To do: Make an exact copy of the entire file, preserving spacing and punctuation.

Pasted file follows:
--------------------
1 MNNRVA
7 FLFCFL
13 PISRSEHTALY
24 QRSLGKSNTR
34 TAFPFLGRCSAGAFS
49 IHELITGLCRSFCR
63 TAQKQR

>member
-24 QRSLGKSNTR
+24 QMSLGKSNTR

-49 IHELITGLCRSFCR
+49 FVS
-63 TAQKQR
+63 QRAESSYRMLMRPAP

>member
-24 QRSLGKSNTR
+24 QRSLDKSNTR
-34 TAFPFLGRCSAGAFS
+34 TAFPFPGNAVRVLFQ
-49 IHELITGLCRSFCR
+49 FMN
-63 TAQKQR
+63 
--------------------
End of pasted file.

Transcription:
1 MNNRVA
7 FLFCFL
13 PISRSEHTALY
24 QRSLGKSNTR
34 TAFPFLGRCSAGAFS
49 IHELITGLCRSFCR
63 TAQKQR

>member
-24 QRSLGKSNTR
+24 QMSLGKSNTR

-49 IHELITGLCRSFCR
+49 FVS
-63 TAQKQR
+63 QRAESSYRMLMRPAP

>member
-24 QRSLGKSNTR
+24 QRSLDKSNTR
-34 TAFPFLGRCSAGAFS
+34 TAFPFPGNAVRVLFQ
-49 IHELITGLCRSFCR
+49 FMN
-63 TAQKQR
+63 